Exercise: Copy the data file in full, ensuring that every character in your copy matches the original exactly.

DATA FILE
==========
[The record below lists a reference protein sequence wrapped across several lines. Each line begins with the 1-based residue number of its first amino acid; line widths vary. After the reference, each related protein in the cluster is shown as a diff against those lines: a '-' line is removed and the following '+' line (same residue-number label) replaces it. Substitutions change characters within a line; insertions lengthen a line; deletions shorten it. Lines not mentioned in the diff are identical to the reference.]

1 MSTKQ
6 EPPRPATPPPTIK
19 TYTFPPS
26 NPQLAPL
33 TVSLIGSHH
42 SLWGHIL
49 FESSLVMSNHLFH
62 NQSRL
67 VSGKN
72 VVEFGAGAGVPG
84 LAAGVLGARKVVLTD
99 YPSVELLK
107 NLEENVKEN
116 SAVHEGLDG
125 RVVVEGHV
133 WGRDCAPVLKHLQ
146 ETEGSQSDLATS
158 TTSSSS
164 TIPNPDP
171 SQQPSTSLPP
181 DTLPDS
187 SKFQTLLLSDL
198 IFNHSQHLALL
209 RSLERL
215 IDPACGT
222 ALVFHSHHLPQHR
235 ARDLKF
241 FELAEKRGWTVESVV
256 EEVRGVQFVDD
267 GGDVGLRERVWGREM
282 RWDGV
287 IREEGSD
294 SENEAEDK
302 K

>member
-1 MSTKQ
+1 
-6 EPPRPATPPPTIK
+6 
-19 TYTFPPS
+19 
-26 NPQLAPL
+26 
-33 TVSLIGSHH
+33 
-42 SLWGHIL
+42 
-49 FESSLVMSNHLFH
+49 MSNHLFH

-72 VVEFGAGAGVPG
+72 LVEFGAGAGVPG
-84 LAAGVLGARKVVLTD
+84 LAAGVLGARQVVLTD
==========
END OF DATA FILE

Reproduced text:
[The record below lists a reference protein sequence wrapped across several lines. Each line begins with the 1-based residue number of its first amino acid; line widths vary. After the reference, each related protein in the cluster is shown as a diff against those lines: a '-' line is removed and the following '+' line (same residue-number label) replaces it. Substitutions change characters within a line; insertions lengthen a line; deletions shorten it. Lines not mentioned in the diff are identical to the reference.]

1 MSTKQ
6 EPPRPATPPPTIK
19 TYTFPPS
26 NPQLAPL
33 TVSLIGSHH
42 SLWGHIL
49 FESSLVMSNHLFH
62 NQSRL
67 VSGKN
72 VVEFGAGAGVPG
84 LAAGVLGARKVVLTD
99 YPSVELLK
107 NLEENVKEN
116 SAVHEGLDG
125 RVVVEGHV
133 WGRDCAPVLKHLQ
146 ETEGSQSDLATS
158 TTSSSS
164 TIPNPDP
171 SQQPSTSLPP
181 DTLPDS
187 SKFQTLLLSDL
198 IFNHSQHLALL
209 RSLERL
215 IDPACGT
222 ALVFHSHHLPQHR
235 ARDLKF
241 FELAEKRGWTVESVV
256 EEVRGVQFVDD
267 GGDVGLRERVWGREM
282 RWDGV
287 IREEGSD
294 SENEAEDK
302 K

>member
-1 MSTKQ
+1 
-6 EPPRPATPPPTIK
+6 
-19 TYTFPPS
+19 
-26 NPQLAPL
+26 
-33 TVSLIGSHH
+33 
-42 SLWGHIL
+42 
-49 FESSLVMSNHLFH
+49 MSNHLFH

-72 VVEFGAGAGVPG
+72 LVEFGAGAGVPG
-84 LAAGVLGARKVVLTD
+84 LAAGVLGARQVVLTD